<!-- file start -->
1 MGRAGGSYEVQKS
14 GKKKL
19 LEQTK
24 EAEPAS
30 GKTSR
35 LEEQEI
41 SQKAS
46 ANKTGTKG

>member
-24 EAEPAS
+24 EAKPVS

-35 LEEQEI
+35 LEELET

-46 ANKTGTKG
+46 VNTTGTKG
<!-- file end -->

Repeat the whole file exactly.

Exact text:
1 MGRAGGSYEVQKS
14 GKKKL
19 LEQTK
24 EAEPAS
30 GKTSR
35 LEEQEI
41 SQKAS
46 ANKTGTKG

>member
-24 EAEPAS
+24 EAKPVS

-35 LEEQEI
+35 LEELET

-46 ANKTGTKG
+46 VNTTGTKG